“What Were You Trying to Do?”
AP ®Lit is a demanding course, and there is not a lot of time to do anything (Ssh, don’t tell the College Board I said that). To expose the students to a variety of novels, I created the novel study portfolio project that the students will complete three times, once every three units, at home. Meanwhile, in class, we will complete units on short fiction, poetry, and longer fiction. The longer fiction units will focus on drama instead of novels because it is better to work on a drama together, I think. At the end of the longer fiction units, students will submit their portfolio.
The portfolio has several components:
- Reader’s journal (the second image in this post shows my attempt at a reader’s journal)
- An annotated bibliography for three articles about the book. These articles need to be from peer-reviewed journals. Ideally, the articles will demonstrate analyses of the novel through various critical lenses. We will discuss what that means and search for articles together while in class, which will make that process much easier.
- Two responses to Free-Response prompts. We have a document of prompts used in past exams from which the students can choose, which is cross-referenced with a list of novels used in past exams and the years in which they were used. These responses will be drafted, revised, and edited. All versions will be submitted. Peers will then evaluate the responses and use the rubric to assign a score. Before turning in the responses, the students will create a final draft using feedback from their peers.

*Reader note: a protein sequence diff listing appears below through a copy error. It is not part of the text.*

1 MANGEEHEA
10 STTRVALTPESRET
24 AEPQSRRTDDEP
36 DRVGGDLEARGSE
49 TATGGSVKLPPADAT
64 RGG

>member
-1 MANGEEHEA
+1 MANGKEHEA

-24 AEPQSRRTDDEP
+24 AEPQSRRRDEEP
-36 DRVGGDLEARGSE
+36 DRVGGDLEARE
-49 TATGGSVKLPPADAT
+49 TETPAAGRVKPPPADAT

What’s the POINT?
As I was bike riding today, I revisited this assignment and asked myself what I really want the students to do and WHY. I was thinking about the unit planning acronym I’m using this year called POINT (Purpose, Objectives/Standards, Indicators of Learning, Negotiables, and Tasks/Steps). Thinking about what and why also reminded me of literary analysis and annotation of texts. What are we looking for when we annotate a text? We are looking for the WHAT, the HOW, and the WHY. Eventually, these thoughts come together to help us understand themes, and they help us to write better thesis statements.